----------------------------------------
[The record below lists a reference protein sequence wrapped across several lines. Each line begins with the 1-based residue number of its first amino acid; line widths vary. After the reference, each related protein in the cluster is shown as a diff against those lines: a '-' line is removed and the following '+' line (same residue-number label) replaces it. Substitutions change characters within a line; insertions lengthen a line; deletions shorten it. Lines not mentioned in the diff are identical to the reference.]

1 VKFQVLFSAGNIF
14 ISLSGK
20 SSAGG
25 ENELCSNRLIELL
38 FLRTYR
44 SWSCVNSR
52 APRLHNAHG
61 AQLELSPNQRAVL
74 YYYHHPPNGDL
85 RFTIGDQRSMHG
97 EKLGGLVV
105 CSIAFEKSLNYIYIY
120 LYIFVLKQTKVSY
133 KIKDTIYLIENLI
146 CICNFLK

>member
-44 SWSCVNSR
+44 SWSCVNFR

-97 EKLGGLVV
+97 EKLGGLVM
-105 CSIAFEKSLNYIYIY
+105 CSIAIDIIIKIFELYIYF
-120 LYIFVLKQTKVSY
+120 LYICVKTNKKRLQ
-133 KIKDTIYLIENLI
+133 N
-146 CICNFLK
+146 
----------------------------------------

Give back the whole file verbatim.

[The record below lists a reference protein sequence wrapped across several lines. Each line begins with the 1-based residue number of its first amino acid; line widths vary. After the reference, each related protein in the cluster is shown as a diff against those lines: a '-' line is removed and the following '+' line (same residue-number label) replaces it. Substitutions change characters within a line; insertions lengthen a line; deletions shorten it. Lines not mentioned in the diff are identical to the reference.]

1 VKFQVLFSAGNIF
14 ISLSGK
20 SSAGG
25 ENELCSNRLIELL
38 FLRTYR
44 SWSCVNSR
52 APRLHNAHG
61 AQLELSPNQRAVL
74 YYYHHPPNGDL
85 RFTIGDQRSMHG
97 EKLGGLVV
105 CSIAFEKSLNYIYIY
120 LYIFVLKQTKVSY
133 KIKDTIYLIENLI
146 CICNFLK

>member
-44 SWSCVNSR
+44 SWSCVNFR

-97 EKLGGLVV
+97 EKLGGLVM
-105 CSIAFEKSLNYIYIY
+105 CSIAIDIIIKIFELYIYF
-120 LYIFVLKQTKVSY
+120 LYICVKTNKKRLQ
-133 KIKDTIYLIENLI
+133 N
-146 CICNFLK
+146 